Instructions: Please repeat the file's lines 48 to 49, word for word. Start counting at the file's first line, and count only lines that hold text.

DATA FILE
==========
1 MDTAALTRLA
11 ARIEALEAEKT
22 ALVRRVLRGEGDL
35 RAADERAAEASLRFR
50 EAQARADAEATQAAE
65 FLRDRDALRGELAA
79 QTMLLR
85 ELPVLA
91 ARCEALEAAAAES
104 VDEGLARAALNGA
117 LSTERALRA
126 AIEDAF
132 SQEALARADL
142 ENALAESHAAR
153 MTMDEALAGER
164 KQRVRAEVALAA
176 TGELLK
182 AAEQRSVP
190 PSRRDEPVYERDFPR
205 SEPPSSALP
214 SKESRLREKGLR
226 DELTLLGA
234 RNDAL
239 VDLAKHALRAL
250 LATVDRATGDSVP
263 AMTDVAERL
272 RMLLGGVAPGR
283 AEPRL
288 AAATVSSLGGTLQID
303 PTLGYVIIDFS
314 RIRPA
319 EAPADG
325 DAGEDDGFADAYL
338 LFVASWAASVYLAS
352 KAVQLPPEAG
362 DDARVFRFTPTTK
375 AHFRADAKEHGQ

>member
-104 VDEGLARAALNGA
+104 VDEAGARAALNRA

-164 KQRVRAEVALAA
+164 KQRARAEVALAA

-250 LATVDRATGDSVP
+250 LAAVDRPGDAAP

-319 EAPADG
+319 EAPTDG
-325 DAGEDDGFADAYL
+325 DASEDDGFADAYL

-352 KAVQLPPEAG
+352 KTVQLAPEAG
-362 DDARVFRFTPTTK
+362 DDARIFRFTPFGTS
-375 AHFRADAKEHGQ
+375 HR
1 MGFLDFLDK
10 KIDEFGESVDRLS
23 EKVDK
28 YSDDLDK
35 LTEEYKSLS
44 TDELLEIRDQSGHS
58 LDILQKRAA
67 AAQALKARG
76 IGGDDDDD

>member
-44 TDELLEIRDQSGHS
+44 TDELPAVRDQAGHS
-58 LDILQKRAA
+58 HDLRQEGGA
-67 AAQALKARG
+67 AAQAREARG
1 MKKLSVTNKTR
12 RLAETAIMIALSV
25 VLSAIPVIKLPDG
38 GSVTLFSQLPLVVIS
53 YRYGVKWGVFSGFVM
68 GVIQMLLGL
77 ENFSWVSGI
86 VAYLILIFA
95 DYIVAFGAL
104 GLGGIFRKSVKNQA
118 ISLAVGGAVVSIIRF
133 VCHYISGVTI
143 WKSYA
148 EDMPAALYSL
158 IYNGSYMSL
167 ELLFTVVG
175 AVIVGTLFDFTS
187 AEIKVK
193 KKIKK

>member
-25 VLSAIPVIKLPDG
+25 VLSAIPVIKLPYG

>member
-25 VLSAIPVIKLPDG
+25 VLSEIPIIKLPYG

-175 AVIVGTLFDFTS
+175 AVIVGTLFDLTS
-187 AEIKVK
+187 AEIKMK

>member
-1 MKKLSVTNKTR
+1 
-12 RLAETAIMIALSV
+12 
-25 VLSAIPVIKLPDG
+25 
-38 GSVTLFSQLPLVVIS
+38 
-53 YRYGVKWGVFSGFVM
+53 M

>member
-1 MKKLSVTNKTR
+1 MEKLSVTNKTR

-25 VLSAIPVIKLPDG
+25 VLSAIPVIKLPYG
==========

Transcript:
+325 DASEDDGFADAYL

-352 KAVQLPPEAG